The Committee on Families, Children, and Seniors of the Michigan House of Representatives held a hearing yesterday on HB 4927 and 4928. These bills would give adoption agencies the right to refuse to place children in homes if that placement is against the agency’s ”sincerely held religious beliefs.” If passed, this would explicitly allow adoption agencies to discriminate for religiously-motivated reasons against parents seeking to adopt. For example, the bills would allow the rejection of potential parents because they are previously divorced, unmarried, a same-sex couple, or adherents to a religion not practiced by the child placing agency. This discrimination would even be allowed when the agencies accept state funds, meaning that the state would sanction this type of discrimination.
The committee amended the language in these bills yesterday, allowing exemptions only for “sincerely held religious beliefs” – a change it believes will ensure that adoption agencies only discriminate on “legitimate” religious grounds instead of any arbitrary reason, such as being left-handed. However, the exemption still goes too far because it allows adoption agencies to put their interests above those of the potential adoptive families and worse, above the needs of the child. These “protections” for the adoptive agency might prevent the 1,400 foster children in Michigan from being adopted into a home according to their best interests.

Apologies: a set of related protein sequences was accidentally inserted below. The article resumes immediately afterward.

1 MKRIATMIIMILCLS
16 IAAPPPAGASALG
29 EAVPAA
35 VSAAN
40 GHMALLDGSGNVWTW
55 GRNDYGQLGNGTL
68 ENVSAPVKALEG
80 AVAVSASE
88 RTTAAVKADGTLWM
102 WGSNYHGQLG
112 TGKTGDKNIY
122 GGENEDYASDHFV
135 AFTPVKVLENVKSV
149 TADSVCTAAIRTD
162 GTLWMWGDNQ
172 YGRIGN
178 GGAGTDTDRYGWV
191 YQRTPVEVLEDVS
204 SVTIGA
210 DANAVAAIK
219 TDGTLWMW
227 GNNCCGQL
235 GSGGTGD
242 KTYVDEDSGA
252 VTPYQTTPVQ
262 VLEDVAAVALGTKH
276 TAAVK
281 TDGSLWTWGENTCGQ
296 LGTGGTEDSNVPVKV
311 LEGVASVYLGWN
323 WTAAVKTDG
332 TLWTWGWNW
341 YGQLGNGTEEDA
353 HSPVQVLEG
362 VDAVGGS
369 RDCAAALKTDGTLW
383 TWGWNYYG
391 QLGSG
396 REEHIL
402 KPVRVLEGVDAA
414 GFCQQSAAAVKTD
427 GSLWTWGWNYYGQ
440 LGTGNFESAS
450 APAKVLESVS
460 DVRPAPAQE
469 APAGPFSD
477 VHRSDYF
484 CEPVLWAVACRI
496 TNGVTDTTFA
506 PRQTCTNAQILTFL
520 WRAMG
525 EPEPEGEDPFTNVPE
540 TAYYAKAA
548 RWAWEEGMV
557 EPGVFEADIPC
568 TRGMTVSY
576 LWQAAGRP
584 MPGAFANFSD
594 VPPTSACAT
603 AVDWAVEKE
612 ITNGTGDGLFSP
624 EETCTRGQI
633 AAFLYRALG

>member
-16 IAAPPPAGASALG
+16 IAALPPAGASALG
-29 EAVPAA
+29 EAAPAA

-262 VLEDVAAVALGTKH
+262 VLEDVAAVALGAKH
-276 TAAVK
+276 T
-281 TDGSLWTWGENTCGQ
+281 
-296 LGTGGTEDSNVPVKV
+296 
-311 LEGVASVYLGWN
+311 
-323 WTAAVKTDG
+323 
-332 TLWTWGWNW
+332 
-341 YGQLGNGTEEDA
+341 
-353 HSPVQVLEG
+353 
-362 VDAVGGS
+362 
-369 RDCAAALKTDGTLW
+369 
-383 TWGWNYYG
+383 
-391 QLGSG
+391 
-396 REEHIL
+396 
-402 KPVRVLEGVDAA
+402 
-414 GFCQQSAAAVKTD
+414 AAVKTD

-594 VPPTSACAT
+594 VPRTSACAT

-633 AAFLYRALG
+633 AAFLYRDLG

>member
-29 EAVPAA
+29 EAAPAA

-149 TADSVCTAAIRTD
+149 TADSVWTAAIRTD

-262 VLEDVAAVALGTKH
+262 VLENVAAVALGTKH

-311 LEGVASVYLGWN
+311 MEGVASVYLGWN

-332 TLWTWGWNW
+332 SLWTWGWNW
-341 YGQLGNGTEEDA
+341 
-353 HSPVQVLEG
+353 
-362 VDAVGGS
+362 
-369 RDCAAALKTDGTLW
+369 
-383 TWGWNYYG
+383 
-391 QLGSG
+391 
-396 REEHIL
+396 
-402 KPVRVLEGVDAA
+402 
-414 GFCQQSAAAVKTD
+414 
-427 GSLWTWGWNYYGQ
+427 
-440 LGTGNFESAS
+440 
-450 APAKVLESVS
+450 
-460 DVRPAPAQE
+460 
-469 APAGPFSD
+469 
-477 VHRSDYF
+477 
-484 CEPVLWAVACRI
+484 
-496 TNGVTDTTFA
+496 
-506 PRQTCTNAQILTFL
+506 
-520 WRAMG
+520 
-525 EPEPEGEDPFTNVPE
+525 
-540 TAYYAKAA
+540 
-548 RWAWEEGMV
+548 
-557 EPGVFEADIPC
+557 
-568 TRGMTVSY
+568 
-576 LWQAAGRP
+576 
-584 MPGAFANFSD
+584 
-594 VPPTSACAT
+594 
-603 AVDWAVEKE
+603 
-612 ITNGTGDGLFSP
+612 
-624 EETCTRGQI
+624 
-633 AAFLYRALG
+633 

AU supports some accommodations to protect the practice of religion, but not when those protections involve discriminating against others because they don’t observe certain religious viewpoints. This is especially true when the discrimination is funded by the government.
The government should not permit adoption agencies to use religion to discriminate, and it certainly should never fund it. Similar legislation was in the Michigan legislature last year and it did not pass --hopefully the same will happen this year. The committee will hear more testimony before voting on the bill.
This is part of a growing trend in Michigan of going too far to protect religious expression. This week the legislature also introduced a bill that claims to protect a student’s religious expression in public schools, but actually gives special privileges to religious speech. Not only does the bill needlessly clarify rights that students already have—like the right to engage in student-initiated, voluntary prayer—but it also allows prayers at football games and other athletic events, assemblies, and pep rallies. This violates the Constitutional guarantee that students have a right to attend public schools free from coercion to support or participate in religion or its exercise.
Check out AU’s State Action Center and watch for more state legislative updates!